Heck I’m taking a long time to get to this one: Dendraster excentricus, the sand dollar that lives in my back yard. (Or would, were my back yard Boundary Bay.) I remember them well, scattered on the lab lunch table, picking them up, idly looking at the patterns of plates and grooves on their top and bottom surfaces, and being intrigued by the very different secondary bilateral symmetry in this species – not only side-to-side, but also back-to-front. Back then, in the centre of the continent (Toronto), I doubt I would have believed that one day I would be able to get up, take a short drive, walk out into the ocean and pick up a live one, accompanied by a daughter named Leodia.

But see how unpredictable life is. Here I am, and here I did, albeit with my son. Leodia was not thrilled with the plan: “It’s muddy!” so stayed with mom.

Dendraster excentricus, amid the eel grass.

In Boundary Bay, at low tide, you have to walk about a kilometre out on the mud/sandflat to find the eel grass beds that contain Dendraster excentricus. First you spy the dead, bleached tests, and then you start finding live ones.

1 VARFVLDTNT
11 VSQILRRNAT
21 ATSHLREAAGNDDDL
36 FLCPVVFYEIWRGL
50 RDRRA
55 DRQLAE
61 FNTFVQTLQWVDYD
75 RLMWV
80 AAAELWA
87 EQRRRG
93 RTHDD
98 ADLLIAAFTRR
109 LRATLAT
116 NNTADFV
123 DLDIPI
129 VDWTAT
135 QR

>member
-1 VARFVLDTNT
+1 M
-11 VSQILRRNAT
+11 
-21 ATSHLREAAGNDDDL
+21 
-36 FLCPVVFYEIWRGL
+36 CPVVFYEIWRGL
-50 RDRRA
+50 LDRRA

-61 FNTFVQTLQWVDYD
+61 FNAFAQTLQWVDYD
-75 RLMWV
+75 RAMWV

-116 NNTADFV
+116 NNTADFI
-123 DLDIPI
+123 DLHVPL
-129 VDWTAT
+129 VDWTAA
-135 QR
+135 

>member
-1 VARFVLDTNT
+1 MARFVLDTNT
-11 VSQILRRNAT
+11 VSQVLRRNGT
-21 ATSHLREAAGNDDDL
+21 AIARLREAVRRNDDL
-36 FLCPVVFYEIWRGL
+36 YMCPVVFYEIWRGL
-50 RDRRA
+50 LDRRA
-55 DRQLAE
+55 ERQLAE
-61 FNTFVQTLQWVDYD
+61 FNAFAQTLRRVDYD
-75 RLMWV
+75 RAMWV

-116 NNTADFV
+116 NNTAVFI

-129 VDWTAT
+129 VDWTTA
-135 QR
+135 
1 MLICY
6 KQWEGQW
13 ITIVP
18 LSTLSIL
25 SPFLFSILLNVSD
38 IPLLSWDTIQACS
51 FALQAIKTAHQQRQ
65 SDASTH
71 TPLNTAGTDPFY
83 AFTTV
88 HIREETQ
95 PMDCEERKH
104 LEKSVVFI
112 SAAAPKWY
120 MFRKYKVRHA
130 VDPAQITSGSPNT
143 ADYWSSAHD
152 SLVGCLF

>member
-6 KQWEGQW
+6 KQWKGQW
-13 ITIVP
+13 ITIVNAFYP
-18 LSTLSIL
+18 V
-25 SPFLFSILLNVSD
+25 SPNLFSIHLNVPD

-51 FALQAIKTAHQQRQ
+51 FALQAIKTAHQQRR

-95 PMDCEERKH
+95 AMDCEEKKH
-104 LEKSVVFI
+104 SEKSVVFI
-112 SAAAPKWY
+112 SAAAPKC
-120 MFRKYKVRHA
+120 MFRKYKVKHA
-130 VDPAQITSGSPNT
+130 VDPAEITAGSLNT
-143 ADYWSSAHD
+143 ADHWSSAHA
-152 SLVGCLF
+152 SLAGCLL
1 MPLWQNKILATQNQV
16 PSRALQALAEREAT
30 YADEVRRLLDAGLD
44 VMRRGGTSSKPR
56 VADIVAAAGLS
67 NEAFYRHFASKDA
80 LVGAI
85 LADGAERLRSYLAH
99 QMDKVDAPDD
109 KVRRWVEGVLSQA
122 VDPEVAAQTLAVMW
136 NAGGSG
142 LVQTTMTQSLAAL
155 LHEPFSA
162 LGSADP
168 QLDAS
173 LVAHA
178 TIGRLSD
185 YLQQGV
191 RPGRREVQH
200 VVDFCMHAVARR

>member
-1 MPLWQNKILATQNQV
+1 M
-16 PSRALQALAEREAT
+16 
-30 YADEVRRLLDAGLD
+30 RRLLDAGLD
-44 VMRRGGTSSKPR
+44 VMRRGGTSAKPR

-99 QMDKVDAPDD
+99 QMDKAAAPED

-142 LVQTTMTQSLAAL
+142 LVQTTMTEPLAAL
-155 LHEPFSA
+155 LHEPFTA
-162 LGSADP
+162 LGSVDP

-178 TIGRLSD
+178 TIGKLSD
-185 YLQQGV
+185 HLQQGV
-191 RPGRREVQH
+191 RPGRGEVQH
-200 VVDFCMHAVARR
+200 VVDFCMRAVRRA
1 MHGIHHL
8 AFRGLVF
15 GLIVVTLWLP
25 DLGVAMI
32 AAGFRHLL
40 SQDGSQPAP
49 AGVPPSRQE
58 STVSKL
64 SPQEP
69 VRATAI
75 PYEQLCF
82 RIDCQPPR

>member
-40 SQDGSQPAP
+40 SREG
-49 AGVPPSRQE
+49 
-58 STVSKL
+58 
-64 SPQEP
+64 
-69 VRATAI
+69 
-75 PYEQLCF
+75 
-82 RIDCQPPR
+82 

About the symmetry, you see it best in dead tests:

Dendraster excentricus, test, aboral surface.

This is the top, the aboral surface. Not that the hump where the petalloids (which are the rows of pores where the respiratory tube feed emerge on the surface of the test) come together in not smack in the centre, but toward the bottom (in this orientation) of the test.

Dendraster excentricus, test, oral surface.